• edwardianjackal

Hemingway: Poetry

Updated: Jul 26

Me:

"The myth stands as it will

yet the ideal is what is sought

Firmness, determination - ideals of the young man in a different time

Character, wit, strength - framed in the comfort of dark wood accents, (cigar or) cigarette smoke and a tumbler of scotch -

the appeal assuredly drives.


The reality stands with the myth - hand in hand but only as a thin veneer.

But, in that sliver something substantial

For a moment only, we grumble

God damn it and fuck it

- it stands greater than both"

- July 2021


...

Reading through a snippet of Hemingway's poetry tonight, mulling over a drink I cannot have, or a cigarette I've been craving for weeks - I enjoy that, although starts with looseness, it finds itself again in the last couplet.


Hemingway was not flowery - at least not to me. He is not a Henry James or a Thomas Mann. He is like the nails of a Shakespearean Opus - boil that shit down until only the "truth" (as he calls it) remains.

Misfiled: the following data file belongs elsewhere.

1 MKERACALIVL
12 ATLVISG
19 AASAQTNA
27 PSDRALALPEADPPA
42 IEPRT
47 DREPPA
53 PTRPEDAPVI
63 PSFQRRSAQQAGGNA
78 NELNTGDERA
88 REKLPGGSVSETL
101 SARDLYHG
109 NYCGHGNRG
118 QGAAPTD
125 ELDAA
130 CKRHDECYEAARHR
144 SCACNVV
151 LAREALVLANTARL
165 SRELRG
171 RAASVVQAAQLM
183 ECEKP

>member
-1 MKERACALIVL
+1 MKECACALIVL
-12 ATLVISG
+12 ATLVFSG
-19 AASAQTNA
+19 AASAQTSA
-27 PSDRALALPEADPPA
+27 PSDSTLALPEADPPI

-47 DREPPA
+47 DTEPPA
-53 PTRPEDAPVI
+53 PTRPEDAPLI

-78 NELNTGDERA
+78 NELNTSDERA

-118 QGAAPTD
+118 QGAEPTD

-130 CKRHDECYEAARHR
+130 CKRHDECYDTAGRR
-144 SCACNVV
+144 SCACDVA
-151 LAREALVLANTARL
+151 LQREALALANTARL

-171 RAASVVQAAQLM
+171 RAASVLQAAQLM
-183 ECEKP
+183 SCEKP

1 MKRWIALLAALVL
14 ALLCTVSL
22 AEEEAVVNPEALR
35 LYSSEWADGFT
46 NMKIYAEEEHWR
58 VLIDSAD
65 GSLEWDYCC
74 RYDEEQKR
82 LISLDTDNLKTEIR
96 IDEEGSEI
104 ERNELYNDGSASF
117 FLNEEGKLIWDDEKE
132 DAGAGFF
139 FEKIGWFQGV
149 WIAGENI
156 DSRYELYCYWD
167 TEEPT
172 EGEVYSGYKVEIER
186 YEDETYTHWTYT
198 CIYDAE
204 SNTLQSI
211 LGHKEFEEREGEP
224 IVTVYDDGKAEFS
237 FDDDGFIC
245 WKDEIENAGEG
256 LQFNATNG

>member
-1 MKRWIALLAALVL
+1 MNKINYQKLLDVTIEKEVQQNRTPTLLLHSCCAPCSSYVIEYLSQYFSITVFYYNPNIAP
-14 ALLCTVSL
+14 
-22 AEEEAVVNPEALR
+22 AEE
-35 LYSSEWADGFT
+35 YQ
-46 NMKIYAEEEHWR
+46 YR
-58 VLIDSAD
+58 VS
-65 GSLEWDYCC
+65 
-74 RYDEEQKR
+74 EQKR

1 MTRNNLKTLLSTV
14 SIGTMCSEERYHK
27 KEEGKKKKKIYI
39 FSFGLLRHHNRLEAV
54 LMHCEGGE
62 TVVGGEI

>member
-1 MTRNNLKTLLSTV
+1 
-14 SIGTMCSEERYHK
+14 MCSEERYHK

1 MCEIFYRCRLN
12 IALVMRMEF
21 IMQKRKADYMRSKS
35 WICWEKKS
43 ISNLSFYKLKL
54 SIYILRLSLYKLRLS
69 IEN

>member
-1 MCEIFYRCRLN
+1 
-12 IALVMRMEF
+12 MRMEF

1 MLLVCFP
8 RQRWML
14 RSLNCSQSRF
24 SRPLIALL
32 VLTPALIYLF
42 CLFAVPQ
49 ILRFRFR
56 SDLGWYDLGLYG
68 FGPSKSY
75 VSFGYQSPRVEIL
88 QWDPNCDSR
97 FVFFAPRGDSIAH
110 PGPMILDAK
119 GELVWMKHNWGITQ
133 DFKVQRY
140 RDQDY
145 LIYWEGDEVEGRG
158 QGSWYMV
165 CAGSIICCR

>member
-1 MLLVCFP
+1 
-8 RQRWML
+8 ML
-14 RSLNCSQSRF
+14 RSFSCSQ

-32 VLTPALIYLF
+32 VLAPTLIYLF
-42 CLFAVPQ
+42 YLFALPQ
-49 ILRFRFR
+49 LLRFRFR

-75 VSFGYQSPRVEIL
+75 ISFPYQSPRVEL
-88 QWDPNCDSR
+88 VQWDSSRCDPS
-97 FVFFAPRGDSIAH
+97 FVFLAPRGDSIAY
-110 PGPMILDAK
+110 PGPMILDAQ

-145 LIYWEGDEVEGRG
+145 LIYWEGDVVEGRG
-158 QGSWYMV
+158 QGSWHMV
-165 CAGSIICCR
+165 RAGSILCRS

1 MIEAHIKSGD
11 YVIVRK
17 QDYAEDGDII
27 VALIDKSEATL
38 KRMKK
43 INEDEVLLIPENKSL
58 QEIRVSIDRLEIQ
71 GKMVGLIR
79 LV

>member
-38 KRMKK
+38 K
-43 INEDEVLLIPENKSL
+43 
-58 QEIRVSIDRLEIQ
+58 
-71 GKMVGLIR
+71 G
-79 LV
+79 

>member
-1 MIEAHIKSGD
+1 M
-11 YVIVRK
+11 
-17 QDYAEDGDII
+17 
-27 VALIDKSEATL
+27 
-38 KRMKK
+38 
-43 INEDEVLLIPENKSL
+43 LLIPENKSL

So it's no surprise the poems I read through tonight were to the point...somewhat an efficiency of words, but getting a point across. They aim at a truth.

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Hemingway encapsulated, I'm sure erroneously, the memories of my father. He admired Hemingway very much - but also tried to dispel that notion. But it was obvious when I remember as far back as I could - seeing my dad voraciously read dime store crap, spy novels, ham-fisted crime dramas. But he had Hemingway on the shelf, which he rarely did. (This and Walt Whitman were always prominently displayed.)


I took many a visit to the used book store with my father and I learned wheat from chaff. This carries with me today. What's gold can be measured as such - writing lasts tests of time, affection and review. Here we are with Hemingway.

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This song called to me, being contemporous with Hemingway in decline. It's titular and thematic bent speaks from a 1925 novel Sorrow in Sunlight.

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Reviewing the age of Hemingway and post-World War II, Cold War era - I discovered a reference to an underground hit of 1936 with Stuff Smith's "If You're a Viper". This song, and again, look at the year, directly called out marijuana use in the Negro jazz community of the time. It's a quaint look of growing sub-culture of the late 30s.


(There's no correlation with Hemingway and pot, but I often wonder if the drugs sub-culture pulled on many an artist at the time.)

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